Elsewhere, George Winslow catches up to Fred at the Parliament of Men With Lots of Important Walking-Around To Do and suggests that Fred not try so hard to get Nichole back. “So much leverage comes from the child,” he says. “With her back home…” Fred picks up exactly what his superior is putting down, and how could he not? Winslow gets all close and breathy as he whispers how “in the end, Gilead will know whom to credit.” Oh that wasn’t weird AT ALL.
Later that evening, when he meets Serena at some high mucky-muck dinner and dance, Fred promises his wife that he’s going to bring their daughter home. She’s relieved, because — and I can’t remind us all of this enough — she’s far smarter than he is and had already arrived at the conclusion that having Nichole trapped in Canada is more “politically expedient” than reuniting her with them. He says he doesn’t have a timeline yet, “so please don’t push me for one,” and she is genuinely grateful. How grateful, you ask? She looks like she’s enjoying it when they twirl around the ballroom in a tango. Everyone applauds at the end. Hold up: How is sexy, sexy TANGO state-approved but WORD-BASED LABELS ON FOOD aren’t?
ABORT MISSION! | Back to June: Now that she knows where Hannah will be, and that she can probably get access to her, she just needs a way to get there by 3 pm. So she sweetly and efficiently bullies Eleanor Lawrence into going for a walk. All is going well until they run into Naomi Putnam and Angela — “Hi, button. We thought you were gonna die, but you didn’t!” Mrs. Lawrence coos to the child not once but twice (ha!) — and June hustles her mistress out of there before she can derail the whole plan.
As they continue, Mrs. Lawrence talks about how she always wanted kids but her husband didn’t, and how maybe it was best given that she has bipolar disorder. June starts to feel bad, so she comes clean: “My daughter’s school is in Brookline. Today may be my only chance to see her.” She apologizes and offers to take Eleanor home, but Mrs. Lawrence has a new vivaciousness about her. “I think I’m keen on an adventure,” she says, and they keep going.
I’ve got to give Eleanor credit: She improvises nicely when they arrive at Hannah’s school and realize that the friendly Guardian isn’t there that day. She talks her way into a tour of the facility, but June is made to wait outside. She runs around the building — which has armed Guardians everywhere, by the way — until she’s on the other side of the wall separating the outside play area from the rest of the grounds. June thinks she can hear Hannah cavorting with her friends (maybe she can?) but it’s all for naught when a Guardian pulls her back to deal with her distraught mistress.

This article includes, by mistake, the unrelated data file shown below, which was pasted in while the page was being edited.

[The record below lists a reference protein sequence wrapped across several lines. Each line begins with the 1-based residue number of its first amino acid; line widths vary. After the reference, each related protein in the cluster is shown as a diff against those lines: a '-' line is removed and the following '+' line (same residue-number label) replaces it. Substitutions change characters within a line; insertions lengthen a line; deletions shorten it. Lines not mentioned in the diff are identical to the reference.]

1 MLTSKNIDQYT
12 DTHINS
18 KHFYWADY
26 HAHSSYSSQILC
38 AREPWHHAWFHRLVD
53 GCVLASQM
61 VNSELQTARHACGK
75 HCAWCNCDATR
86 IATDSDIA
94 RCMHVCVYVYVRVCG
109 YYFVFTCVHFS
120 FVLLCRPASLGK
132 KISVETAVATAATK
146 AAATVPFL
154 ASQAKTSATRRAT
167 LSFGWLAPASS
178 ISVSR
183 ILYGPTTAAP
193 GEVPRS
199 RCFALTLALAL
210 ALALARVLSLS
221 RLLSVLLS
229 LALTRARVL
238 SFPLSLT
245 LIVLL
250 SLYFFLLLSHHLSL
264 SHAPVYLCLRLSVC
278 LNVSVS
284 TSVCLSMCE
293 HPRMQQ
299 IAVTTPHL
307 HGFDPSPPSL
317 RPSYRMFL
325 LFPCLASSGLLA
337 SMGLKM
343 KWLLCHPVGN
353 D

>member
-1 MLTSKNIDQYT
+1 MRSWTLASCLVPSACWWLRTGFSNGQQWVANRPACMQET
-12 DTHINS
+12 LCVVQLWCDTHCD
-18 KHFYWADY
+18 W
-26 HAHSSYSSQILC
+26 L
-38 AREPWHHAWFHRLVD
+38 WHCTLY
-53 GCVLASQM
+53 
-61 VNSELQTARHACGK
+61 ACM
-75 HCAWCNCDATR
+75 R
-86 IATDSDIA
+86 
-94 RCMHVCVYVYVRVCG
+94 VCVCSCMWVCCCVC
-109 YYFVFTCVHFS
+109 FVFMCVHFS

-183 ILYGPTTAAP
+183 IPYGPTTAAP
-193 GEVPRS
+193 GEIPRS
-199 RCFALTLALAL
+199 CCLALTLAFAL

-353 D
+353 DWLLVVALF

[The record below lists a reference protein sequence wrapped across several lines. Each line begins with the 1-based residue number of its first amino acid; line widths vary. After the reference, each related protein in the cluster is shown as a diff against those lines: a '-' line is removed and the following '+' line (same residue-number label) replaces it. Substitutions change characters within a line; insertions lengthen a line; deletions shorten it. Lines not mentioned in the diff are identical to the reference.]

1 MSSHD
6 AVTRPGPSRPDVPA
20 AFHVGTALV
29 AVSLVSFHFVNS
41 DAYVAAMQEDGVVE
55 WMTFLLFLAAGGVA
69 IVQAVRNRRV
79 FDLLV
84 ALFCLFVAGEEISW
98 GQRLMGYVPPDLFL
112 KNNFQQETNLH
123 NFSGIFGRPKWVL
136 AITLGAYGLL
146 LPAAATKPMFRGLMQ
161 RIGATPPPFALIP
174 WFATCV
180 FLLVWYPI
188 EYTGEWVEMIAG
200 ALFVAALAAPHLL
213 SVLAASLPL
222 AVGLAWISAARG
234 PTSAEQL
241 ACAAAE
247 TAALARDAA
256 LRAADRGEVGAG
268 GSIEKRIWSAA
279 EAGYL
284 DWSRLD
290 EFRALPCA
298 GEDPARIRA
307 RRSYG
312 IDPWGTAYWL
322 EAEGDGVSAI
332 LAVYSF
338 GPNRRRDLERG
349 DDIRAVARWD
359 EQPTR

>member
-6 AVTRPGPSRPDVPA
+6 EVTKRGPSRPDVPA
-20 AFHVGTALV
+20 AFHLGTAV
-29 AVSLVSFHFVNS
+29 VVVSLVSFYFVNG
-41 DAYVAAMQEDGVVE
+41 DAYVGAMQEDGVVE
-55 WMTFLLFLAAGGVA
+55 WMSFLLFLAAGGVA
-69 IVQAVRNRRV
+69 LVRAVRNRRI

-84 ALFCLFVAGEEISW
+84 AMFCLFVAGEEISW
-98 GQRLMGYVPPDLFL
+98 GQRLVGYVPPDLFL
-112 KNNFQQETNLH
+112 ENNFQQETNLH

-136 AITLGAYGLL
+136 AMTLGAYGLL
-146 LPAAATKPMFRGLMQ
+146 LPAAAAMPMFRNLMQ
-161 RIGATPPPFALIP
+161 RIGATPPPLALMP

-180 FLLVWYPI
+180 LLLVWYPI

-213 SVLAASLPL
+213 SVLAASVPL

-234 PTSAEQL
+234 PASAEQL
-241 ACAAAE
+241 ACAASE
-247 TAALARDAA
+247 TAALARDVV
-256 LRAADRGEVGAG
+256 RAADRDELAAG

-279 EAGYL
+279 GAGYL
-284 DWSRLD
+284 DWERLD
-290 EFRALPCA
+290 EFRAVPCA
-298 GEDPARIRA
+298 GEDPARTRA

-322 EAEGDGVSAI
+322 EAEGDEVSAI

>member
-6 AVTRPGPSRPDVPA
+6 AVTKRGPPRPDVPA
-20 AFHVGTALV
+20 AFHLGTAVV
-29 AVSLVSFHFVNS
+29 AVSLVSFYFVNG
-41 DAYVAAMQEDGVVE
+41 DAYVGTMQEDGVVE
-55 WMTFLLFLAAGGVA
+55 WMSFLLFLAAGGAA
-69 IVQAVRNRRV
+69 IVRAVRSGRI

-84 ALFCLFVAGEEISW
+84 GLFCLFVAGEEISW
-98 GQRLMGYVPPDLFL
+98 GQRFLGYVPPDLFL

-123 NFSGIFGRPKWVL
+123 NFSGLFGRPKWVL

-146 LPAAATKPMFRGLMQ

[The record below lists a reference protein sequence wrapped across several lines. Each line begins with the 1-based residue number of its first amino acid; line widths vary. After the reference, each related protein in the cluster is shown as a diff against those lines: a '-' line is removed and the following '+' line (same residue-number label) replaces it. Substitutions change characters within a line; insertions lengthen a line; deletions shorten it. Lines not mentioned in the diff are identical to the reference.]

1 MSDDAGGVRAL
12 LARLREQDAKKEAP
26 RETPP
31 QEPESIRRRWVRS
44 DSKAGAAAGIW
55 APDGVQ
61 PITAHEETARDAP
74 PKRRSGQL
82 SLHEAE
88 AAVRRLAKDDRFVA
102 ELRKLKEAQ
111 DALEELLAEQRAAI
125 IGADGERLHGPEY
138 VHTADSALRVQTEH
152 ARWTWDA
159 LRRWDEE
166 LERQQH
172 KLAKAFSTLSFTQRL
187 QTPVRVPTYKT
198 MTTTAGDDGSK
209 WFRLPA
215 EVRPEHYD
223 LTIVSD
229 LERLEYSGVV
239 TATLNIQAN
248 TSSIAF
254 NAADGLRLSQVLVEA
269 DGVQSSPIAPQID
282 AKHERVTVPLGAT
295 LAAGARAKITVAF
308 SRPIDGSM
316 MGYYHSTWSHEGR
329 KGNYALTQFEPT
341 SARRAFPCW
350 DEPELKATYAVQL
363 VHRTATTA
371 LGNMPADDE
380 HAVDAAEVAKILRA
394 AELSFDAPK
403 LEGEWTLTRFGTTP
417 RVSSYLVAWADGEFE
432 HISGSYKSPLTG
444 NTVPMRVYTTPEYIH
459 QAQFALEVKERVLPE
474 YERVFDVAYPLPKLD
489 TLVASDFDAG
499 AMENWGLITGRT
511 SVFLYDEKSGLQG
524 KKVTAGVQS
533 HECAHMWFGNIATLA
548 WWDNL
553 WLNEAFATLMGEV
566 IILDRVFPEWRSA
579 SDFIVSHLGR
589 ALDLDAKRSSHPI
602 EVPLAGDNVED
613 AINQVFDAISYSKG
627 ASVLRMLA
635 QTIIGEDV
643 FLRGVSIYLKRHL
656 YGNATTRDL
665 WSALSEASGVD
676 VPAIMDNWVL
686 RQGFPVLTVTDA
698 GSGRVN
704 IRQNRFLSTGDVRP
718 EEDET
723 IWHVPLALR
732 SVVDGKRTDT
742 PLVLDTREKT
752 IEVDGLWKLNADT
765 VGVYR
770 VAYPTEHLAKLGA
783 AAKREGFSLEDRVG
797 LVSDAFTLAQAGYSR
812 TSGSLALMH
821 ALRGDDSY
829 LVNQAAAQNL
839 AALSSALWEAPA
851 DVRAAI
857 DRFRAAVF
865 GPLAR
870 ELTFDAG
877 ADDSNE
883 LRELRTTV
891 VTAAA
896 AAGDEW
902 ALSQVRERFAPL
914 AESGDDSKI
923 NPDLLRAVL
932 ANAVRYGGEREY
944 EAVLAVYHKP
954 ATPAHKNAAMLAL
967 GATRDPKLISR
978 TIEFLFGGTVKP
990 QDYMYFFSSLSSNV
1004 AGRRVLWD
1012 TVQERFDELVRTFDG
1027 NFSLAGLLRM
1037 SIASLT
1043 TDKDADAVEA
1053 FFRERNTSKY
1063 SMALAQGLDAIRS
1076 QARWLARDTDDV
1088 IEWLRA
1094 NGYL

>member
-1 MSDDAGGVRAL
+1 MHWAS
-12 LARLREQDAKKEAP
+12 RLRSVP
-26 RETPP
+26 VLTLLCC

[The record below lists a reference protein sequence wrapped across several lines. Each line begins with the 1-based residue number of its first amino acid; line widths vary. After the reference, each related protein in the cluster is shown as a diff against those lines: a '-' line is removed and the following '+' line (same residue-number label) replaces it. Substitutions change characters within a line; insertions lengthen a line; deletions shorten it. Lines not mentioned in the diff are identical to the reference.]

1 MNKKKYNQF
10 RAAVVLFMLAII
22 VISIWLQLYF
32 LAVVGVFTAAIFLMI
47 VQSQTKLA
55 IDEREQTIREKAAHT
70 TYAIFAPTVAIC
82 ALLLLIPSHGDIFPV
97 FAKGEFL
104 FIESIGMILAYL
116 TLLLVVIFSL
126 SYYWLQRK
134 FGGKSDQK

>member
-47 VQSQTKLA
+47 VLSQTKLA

Apparently, Mrs. Lawrence got agitated when she wasn’t shown the children, and she won’t calm down or stop crying. June promises to get her confused mistress home, and they leave. Back at the house, the commander gets his wife settled but says nothing to June. She apologizes, but then changes her tone to something harsher: “You should have seen her out there. She came alive,” she tells him. “You should have seen her.”
I WAS WRONG: OFMATTHEW IS THE WORST | At the next hanging, Alma whispers to June that Hannah and her family are gone, and no one knows why. Just then, Lydia announces that one of the people facing lethal punishment that day was a martha who endangered “the child she was trusted to protect!” The woman in question is Hannah’s martha, who’s sobbing as she’s brought up on the gallows. June looks like she got punched in the stomach, and she refuses to pick up the rope when commanded. Of course, Lydia makes her, calling it her “sacred duty.” When the older woman blows her terrible whistle, June whispers “By His Hand” and helps to yank the floor out from under the martha and her fellow “criminals,” who are killed. June lingers a moment after the other handmaids leave, but then she does, too.
When June catches up to the group, Ofmatthew just can’t keep her stupid mouth shut. “You should be thankful. Your temptation’s been lifted,” she tells her walking partner, who demands to know what the expectant mother did. Apparently, she was spying on June for Aunt Lydia. “I saved you!” she cries, which prompts June to take off her wings — and that’s how you know it’s gonna go DOWN. “Do you have any idea what you did?!” June screams, grabbing Ofmatthew by the neck and pushing her up against a wall while the rest of the ‘maids form a red wall of secrecy around them. Eventually, some of the women pull June off Ofmatthew, who’s gasping and gaping. Then June walks off, raging.
Now it’s your turn. What did you think of the episode? Sound off in the comment!